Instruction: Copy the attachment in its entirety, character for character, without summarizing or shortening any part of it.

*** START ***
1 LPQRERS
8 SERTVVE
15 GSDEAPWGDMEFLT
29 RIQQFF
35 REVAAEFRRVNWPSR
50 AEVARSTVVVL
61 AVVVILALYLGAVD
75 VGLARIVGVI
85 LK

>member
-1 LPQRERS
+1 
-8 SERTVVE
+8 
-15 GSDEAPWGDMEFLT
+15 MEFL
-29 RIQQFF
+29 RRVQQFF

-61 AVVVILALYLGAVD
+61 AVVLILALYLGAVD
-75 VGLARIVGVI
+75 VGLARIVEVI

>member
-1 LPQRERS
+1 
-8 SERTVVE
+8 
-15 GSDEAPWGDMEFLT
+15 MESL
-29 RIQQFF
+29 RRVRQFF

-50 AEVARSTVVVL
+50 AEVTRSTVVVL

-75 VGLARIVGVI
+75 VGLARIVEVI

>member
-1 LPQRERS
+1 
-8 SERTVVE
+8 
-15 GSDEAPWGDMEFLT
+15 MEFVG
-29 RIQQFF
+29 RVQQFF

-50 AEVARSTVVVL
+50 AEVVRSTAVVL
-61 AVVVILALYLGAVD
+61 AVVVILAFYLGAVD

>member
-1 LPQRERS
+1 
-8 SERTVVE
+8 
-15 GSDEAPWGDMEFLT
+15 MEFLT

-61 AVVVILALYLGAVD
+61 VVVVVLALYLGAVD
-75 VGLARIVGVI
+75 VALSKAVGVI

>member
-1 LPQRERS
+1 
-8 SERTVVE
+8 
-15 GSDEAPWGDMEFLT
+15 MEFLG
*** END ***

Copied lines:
1 LPQRERS
8 SERTVVE
15 GSDEAPWGDMEFLT
29 RIQQFF
35 REVAAEFRRVNWPSR
50 AEVARSTVVVL
61 AVVVILALYLGAVD
75 VGLARIVGVI
85 LK

>member
-1 LPQRERS
+1 
-8 SERTVVE
+8 
-15 GSDEAPWGDMEFLT
+15 MEFL
-29 RIQQFF
+29 RRVQQFF

-61 AVVVILALYLGAVD
+61 AVVLILALYLGAVD
-75 VGLARIVGVI
+75 VGLARIVEVI

>member
-1 LPQRERS
+1 
-8 SERTVVE
+8 
-15 GSDEAPWGDMEFLT
+15 MESL
-29 RIQQFF
+29 RRVRQFF

-50 AEVARSTVVVL
+50 AEVTRSTVVVL

-75 VGLARIVGVI
+75 VGLARIVEVI

>member
-1 LPQRERS
+1 
-8 SERTVVE
+8 
-15 GSDEAPWGDMEFLT
+15 MEFVG
-29 RIQQFF
+29 RVQQFF

-50 AEVARSTVVVL
+50 AEVVRSTAVVL
-61 AVVVILALYLGAVD
+61 AVVVILAFYLGAVD

>member
-1 LPQRERS
+1 
-8 SERTVVE
+8 
-15 GSDEAPWGDMEFLT
+15 MEFLT

-61 AVVVILALYLGAVD
+61 VVVVVLALYLGAVD
-75 VGLARIVGVI
+75 VALSKAVGVI

>member
-1 LPQRERS
+1 
-8 SERTVVE
+8 
-15 GSDEAPWGDMEFLT
+15 MEFLG